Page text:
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Whether you're looking to improve your trail running or preparing for a technical trail run, these five tips will help you fly over roots and rocks with confidence.🙄🙄
Trail running can cover a wide spectrum of surfaces, depending on where you live. The types of trails that are appropriate for one athlete may be very different from those for another. Therefore, it is important to define the surface/terrain and the characteristics of the trail on which you are training, as well as the surface/terrain on which you move. When you hear the term "technical" used to define the race, you have to be prepared for some rough terrain.
This is the ultimate off-road test for the endurance racer.🏃♀️
- A wide spectrum of surfaces can be covered as we said. Therefore, it is important to define the surface/terrain and characteristics of the trail you are training on, as well as the surface/terrain you are operating on.
- Technical "mode" is defined by the surface and environment you are running on. Do you have rocks, roots, mud, water, steep climbs and descents? Are trekking poles recommended? Are there sections where you need to use your upper body to help you? If you're interested in technical trail running, racing, or just want to improve your trail running skills on your local terrain, put these 5 tips to use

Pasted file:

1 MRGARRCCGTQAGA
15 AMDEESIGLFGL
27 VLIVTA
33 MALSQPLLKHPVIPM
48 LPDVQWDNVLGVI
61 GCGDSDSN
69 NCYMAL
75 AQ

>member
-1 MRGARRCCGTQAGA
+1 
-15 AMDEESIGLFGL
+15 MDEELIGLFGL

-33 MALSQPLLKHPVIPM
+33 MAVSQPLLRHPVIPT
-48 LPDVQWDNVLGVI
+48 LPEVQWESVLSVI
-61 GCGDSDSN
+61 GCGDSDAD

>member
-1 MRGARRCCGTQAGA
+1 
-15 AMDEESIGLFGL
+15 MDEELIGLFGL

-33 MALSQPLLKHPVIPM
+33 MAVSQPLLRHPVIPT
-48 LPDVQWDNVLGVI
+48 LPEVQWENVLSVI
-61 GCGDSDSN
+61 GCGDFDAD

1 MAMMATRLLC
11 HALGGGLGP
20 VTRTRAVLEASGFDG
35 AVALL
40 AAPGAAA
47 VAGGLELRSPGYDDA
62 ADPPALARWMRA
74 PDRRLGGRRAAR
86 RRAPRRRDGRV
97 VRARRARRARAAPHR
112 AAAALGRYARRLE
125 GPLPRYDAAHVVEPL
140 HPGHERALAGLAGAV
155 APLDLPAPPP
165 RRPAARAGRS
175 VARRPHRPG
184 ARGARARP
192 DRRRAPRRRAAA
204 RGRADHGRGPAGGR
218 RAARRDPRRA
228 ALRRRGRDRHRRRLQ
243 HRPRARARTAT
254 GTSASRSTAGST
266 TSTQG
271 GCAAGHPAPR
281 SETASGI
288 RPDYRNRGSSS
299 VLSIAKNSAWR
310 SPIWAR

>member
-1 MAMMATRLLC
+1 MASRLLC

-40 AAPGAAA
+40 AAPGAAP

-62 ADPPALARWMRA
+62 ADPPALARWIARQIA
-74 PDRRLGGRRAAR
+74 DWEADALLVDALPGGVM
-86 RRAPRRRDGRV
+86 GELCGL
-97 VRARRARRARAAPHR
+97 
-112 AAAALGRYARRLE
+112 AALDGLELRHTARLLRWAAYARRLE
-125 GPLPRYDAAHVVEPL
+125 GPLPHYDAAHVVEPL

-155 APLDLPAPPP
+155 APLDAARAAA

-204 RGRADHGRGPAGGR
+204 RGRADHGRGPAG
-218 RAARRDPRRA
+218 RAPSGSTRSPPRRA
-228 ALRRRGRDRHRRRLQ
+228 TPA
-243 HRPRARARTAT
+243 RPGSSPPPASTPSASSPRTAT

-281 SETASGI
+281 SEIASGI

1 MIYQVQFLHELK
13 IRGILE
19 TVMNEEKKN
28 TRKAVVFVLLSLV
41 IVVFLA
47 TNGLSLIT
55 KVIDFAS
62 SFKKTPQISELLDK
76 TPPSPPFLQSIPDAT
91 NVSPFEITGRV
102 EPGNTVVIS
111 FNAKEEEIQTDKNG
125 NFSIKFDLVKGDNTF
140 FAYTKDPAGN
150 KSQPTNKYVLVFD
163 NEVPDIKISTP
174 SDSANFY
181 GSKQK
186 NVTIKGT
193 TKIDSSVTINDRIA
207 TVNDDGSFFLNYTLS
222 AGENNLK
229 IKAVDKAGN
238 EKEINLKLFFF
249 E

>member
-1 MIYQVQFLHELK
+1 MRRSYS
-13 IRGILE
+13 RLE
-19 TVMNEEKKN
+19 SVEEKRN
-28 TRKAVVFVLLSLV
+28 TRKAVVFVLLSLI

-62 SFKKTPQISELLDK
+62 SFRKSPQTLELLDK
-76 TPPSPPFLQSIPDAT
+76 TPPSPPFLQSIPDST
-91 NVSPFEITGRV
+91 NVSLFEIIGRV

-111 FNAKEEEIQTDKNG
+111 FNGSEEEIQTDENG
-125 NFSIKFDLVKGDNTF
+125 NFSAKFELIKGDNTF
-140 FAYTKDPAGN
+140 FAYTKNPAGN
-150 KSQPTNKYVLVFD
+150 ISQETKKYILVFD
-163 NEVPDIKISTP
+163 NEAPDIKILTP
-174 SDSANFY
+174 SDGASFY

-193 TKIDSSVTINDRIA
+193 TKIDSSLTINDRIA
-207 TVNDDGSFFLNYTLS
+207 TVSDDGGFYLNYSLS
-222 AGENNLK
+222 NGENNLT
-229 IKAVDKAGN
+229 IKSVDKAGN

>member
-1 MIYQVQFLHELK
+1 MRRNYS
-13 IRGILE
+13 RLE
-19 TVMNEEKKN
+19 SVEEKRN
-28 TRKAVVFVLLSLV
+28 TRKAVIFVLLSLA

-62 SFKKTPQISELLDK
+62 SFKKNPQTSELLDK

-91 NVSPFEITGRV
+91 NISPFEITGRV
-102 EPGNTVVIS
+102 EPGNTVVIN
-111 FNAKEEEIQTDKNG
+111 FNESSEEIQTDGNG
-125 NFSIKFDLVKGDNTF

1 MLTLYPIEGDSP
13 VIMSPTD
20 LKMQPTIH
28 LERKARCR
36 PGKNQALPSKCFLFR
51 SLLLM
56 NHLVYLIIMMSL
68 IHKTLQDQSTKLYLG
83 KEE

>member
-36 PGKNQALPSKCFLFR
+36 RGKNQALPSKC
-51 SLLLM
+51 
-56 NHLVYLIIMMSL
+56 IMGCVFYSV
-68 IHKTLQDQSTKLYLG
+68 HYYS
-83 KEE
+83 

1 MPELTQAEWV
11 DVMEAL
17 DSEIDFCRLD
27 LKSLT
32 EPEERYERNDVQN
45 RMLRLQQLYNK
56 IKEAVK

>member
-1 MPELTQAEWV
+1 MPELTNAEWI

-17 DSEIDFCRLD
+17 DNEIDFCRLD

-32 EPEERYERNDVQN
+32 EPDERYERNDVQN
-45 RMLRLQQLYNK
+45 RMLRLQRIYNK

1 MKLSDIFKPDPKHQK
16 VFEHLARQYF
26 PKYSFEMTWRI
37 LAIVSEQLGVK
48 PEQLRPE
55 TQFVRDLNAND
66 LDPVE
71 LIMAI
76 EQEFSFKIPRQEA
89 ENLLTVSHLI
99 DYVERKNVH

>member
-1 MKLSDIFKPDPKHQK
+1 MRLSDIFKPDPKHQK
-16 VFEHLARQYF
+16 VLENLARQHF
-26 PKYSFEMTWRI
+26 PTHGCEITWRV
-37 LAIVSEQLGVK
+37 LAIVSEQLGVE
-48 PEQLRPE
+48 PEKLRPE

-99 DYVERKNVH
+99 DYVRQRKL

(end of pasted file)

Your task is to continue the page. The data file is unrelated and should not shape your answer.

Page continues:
1. Schedule your training 🕐 based on time and effort, not distance and pace. Technical trails slow you down, without the usual decrease in effort. Pushing yourself to maintain a certain pace is a sure way to make the experience pretty miserable, and if your running is ultra this could be a killer. Using time as a framework, you can focus solely on the ground below your feet and move efficiently.
2. Incorporate balance 🗝 (single leg exercises) and plyometrics (squat and split jumps) into your training plan.
Learning to jump and land is an essential skill when foot placement becomes selective due to rocks, roots, and loose surfaces.
Single-leg coordination and balance exercises improve nervous system quickness, which is a key component of moving quickly on technical terrain.
3. Cadence of footing 🚶♂️ is key to staying upright on technical trail runs. Fast feet move over the terrain faster and spend less time on the ground. When the base is bad, this is crucial. The feeling of being fast on foot could best be described as "touch and go". Move across the terrain, avoiding stop-and-go movements, which slow you down, waste energy, and can even make it difficult to navigate the terrain. Take the most efficient path. If your training ground doesn't offer terrain similar to what you'd normally run in competition, use an agility ladder to practice taking shorter steps during your daily runs and learn to study the ground as you run. On the road, your feet go where your eyes focus.